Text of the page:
Guest Post: Open Water Swim Tips

The swim portion of the triathlon won’t win the race, but a poor swim can ruin the race. The best way to make sure this doesn’t happen is to prepare properly. So here are a few tips to help you stay focused.

  1. You have to swim. There is no crossover with running or biking to swimming. While your heart can’t tell the difference between the demands placed on it from exercise, the rest of your body surely can. The biggest critic or supporter will be between your ears; that’s right you. Your confidence is built by time in the water developing trust and knowledge in your ability to swim.
  2. Get in a regular program. This clearly sounds self- serving, since I run a swim program, however the truth is simple you improve more when you surround yourself with others that swim, and those swim friends will help you stay focused and consistent.
  3. Learn to use the pace clock. Know how fast you are swimming and know what that feels like. You can only gain that knowledge in the pool, using the clock. I don’t know of a single triathlete that doesn’t know exactly how fast  they ride or how fast they run……. but very few know what pace they hold for an eight hundred swim.
  4. Get your swimming skills in the pool. The pool is where you will learn pace, stroke technique and swimming awareness. Use races and open water events to help you build experience. It is impossible to make open water training session the same as an event. The only case where this might be false is if you happen to be training for an ultra-endurance swim i.e. English Channel, or the swim around Manhattan. In those cases build up to eight to twelve hours of uninterrupted swimming)…for the most part training for a swim of 2.4 miles  or less is most effective in the pool.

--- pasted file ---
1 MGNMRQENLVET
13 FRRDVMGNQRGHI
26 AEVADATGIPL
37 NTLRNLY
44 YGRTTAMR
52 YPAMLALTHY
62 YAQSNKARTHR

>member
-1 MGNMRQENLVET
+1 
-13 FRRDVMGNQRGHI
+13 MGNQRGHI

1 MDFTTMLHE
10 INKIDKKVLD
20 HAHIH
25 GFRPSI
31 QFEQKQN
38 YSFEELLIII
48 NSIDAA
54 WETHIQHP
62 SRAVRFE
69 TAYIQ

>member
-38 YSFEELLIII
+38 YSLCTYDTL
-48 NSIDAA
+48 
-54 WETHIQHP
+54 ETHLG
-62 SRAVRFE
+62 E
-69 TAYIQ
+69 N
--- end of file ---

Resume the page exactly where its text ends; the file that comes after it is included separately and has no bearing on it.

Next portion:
5. Get used to swimming without stopping. This is where a swim in a lake from time to time can be a benefit. Swim for the length of time you expect your swim to take.  You can also do a nonstop swim in the pool by setting your watch to swim for, 30, 40,50 or 60 minutes. Always swim in open water training with a buddy or support crew. You never know when things may happen. Swimming parallel to the shore is the best bet.
  6. Stroke Technique. Learn to swim with the best possible form you are capable of; things to focus on are:
    • finishing the stroke. Your thumb should brush past your thigh.
    • Don’t forget the reach be sure you are extending you are to its fullest position.
    • Strive to eliminate any dead spots in your stroke by not gliding between strokes. The catch up drill is great to help you learn a portion of the stroke, but is not the way you want to swim fast.  Keep in mind anytime you glide, you are slowing down. A constant turnover is key especially in open water, there is no way for you to know what  the water will be like on race day, so be prepared with a full bag of tricks.
  7. HAVE FUN!  I’m amazed at how many get uptight stressed and even angry over a swim practice or any training session for that matter.  The simple truth is we get to WORRY about this stuff; it is special because we have decided to make it special. Enjoy your race because that is what it is really all about and remember that you originally signed up for the race to challenge yourself and to have fun.

Bobby Patten heads up the Dallas Aquatic Masters (DAM) program in the DFW area. DAM is the leader in swimming in DFW and has been teaching people how to swim, how to get faster and how to enjoy swimming everyday for over 20 years. If you are looking for a swim program, check out